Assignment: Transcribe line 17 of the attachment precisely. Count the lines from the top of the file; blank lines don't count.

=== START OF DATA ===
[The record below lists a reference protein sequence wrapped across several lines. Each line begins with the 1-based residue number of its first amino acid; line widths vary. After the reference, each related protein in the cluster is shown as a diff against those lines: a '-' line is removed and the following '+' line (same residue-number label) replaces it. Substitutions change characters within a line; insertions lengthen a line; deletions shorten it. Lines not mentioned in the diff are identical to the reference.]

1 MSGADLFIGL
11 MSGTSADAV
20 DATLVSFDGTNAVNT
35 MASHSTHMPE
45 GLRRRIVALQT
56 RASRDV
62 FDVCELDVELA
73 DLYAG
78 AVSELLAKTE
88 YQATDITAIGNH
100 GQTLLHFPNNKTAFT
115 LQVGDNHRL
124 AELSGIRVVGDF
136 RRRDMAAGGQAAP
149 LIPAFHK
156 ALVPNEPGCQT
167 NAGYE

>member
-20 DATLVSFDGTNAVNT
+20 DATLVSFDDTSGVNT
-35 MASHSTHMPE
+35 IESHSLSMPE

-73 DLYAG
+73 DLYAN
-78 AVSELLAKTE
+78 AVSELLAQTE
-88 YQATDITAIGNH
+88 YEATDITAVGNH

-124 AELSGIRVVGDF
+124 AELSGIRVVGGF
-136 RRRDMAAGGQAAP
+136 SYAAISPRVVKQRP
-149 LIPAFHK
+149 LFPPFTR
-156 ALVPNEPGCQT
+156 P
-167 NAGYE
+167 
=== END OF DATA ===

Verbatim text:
156 ALVPNEPGCQT